Bachelorette for Women’s Day? Hmm

By Jimmy Kakish

Rosa Parks. Frida Kahlo. Oprah. These are strong women.

They’ve overcome adversity and scoffed in the faces of ignorant people everywhere. They came out on top. As did Arlene Dickinson, the Canadian businesswoman, investor and Dragon’s Den venture capitalist who spoke at Humber College Thursday for an International Women’s Day event.

She poured her heart out to the North campus student audience, recalling tales of immigration, poverty and her challenges as a woman coming up in the business world, going so far as to admit she has been “cornered” by men in the past.

Kaitlyn Bristowe also spoke. You may know her from television’s dating shows The Bachelor and The Bachelorette. During her talk, she just scratched the surface of social media, cyberbullying, not wearing makeup and her husband, former Bachelorette contestant Shawn Booth. It seems like the only thing she spoke in-depth about was the reality shows she’s been on. Go figure.

She went on to whine that being on The Bachelorette was “stressful,” and that it was “hell” for her. I can’t wrap my head around this.

Fighting in a war is stressful. Working 24 hour shifts in a hospital is stressful. Being a single mother is stressful. Christ, even putting change in your wallet while a line of people wait behind you is stressful. But being a star on The Bachelorette? There are not enough easy buttons in the world to push.
But hey. I don’t really have too much of an issue with the show. I watch it sometimes, much like other people. But only to laugh at stupid things and turn my mind to mush for a few hours.
The more I watch the show and think of Bristowe’s visit to our school, the more I think to myself: “This is all Humber could come up with?”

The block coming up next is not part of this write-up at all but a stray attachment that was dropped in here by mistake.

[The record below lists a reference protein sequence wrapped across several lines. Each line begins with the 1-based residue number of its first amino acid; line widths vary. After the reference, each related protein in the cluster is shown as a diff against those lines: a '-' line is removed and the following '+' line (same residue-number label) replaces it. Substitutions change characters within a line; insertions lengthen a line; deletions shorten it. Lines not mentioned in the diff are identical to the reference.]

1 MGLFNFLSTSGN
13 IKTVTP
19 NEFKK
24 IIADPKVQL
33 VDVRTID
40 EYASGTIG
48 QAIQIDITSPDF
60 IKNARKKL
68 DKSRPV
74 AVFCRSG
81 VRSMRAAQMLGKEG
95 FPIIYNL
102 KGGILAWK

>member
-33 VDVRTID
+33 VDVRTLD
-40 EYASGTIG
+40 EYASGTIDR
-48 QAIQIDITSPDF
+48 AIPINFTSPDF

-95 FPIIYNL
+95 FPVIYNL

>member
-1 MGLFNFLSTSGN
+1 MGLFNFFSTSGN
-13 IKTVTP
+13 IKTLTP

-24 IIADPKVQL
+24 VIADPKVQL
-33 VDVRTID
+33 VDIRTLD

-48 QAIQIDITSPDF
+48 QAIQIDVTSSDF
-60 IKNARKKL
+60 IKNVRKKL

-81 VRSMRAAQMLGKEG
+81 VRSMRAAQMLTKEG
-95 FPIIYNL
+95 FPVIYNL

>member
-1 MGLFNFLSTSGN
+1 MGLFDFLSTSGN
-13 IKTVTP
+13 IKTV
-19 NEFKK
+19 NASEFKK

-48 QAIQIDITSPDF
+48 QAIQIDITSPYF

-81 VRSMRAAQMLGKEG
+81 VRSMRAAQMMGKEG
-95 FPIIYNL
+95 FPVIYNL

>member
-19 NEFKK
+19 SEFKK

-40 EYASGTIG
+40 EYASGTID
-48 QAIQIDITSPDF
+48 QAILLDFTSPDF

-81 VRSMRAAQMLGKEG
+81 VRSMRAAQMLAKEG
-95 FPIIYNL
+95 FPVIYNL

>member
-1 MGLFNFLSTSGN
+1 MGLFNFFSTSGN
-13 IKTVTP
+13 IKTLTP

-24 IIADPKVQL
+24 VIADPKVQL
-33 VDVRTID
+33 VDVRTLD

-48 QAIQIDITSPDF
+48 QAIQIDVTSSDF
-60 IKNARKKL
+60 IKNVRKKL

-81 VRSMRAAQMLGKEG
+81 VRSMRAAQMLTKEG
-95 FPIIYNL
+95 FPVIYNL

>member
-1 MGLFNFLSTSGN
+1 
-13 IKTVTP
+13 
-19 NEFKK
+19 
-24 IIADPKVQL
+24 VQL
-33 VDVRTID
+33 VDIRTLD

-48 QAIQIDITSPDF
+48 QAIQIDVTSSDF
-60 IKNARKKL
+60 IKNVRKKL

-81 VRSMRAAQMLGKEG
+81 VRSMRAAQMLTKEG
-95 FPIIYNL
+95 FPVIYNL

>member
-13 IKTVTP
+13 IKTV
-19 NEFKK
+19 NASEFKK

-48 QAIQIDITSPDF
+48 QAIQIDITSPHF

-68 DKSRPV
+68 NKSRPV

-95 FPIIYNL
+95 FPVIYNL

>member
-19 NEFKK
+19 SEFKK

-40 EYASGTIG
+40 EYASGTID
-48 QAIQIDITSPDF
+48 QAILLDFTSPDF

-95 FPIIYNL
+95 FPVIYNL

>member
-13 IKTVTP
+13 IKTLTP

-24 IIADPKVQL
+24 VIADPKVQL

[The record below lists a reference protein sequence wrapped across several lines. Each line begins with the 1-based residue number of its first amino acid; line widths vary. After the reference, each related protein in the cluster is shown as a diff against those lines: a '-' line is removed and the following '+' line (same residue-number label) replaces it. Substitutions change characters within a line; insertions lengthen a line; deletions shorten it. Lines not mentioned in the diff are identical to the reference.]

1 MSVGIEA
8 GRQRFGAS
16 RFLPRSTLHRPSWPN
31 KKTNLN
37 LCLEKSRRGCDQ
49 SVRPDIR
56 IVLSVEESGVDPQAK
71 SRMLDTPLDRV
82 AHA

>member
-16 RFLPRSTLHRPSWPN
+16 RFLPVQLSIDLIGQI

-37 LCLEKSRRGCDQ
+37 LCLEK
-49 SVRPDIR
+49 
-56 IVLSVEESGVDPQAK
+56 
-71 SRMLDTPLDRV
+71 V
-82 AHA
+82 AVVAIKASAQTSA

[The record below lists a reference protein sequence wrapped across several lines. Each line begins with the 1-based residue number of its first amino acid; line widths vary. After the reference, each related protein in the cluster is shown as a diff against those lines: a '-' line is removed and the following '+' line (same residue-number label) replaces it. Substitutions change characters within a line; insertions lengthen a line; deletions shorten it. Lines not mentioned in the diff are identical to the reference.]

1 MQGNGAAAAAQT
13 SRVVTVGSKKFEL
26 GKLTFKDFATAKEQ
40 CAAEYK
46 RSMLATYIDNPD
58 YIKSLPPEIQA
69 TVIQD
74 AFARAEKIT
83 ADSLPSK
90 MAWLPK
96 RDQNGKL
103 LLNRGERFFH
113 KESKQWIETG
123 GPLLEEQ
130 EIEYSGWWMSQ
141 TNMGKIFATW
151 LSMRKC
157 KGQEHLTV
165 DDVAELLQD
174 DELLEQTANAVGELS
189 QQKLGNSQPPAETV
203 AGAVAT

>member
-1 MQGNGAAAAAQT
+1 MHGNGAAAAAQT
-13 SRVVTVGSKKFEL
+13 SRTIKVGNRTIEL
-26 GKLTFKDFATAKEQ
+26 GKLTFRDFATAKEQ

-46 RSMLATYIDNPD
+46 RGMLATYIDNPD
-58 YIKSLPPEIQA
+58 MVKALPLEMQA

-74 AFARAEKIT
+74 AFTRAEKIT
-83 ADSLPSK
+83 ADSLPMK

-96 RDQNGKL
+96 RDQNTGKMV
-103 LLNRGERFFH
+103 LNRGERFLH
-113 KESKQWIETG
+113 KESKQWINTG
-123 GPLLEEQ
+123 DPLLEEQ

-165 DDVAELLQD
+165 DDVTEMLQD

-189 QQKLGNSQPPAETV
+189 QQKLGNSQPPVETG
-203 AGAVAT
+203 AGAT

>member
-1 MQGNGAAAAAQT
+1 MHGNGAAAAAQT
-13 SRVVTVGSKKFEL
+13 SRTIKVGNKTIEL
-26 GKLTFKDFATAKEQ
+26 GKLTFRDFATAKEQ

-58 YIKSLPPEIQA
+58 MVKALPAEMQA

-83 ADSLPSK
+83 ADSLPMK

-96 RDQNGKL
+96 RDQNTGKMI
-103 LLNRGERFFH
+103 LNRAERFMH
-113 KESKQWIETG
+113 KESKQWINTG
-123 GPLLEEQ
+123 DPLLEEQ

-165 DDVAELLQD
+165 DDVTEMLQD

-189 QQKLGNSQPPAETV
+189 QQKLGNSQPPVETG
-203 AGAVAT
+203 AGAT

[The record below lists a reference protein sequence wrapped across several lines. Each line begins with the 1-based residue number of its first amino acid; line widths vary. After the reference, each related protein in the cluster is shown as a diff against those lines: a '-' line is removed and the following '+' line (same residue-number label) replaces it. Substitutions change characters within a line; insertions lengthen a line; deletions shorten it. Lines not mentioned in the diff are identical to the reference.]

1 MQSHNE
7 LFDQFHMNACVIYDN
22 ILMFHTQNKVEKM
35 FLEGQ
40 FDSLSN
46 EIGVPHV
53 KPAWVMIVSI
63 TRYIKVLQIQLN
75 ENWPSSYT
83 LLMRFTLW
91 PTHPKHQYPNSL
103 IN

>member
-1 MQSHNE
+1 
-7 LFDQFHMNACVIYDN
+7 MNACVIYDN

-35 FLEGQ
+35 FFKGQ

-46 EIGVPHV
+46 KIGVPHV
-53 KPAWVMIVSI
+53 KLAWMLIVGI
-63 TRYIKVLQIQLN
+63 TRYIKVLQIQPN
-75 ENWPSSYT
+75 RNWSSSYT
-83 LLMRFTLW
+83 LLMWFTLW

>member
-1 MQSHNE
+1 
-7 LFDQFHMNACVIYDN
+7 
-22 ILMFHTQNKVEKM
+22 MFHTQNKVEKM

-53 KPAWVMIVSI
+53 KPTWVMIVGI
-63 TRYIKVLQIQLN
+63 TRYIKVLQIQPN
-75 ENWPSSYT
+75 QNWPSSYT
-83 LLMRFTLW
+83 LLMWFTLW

We have Dickinson, a self-made woman who escaped a life of poverty and dysfunction and became successful only by working hard and not taking shit from anybody, which was great.

But on the other hand we have Bristowe, who simply wouldn’t have been booked to speak if she wasn’t famously on that show.

I mean, come on. For International Women’s Day, Ryerson University had a self-care workshop, headed by Vaishali Patel, a registered psychotherapist. York U had a sale from which all of proceeds went to women’s shelters. We had the Bachelorette.

The women of Humber deserved a better speaker to accompany Dickinson. Somebody who had more to offer than insight on a reality show that markets women as prizes and objects of lust. Somebody who’s not just there to draw a crowd.

To my surprise, though, the audience loved it and they loved her. Many told Bristowe how much of an inspiration she was and that they were happy she was speaking at Humber.

Bristowe’s turnout was significantly larger than Dickinson’s, as were Humber’s cheers for her. This was a bit concerning.

Occasionally, you could see a young woman in the crowd tearing up a bit, or jumping at the chance to speak with Bristowe during the Q&A period.

My eyes have never been so far into the back of my head.

But maybe the world is going crazy. Maybe the world is changing. Maybe I’m just being a prick. One thing is for sure, though; if she makes women feel happy and inspired, who am I to judge?

At the end of the day, she is a woman and every woman deserves to have her voice heard.

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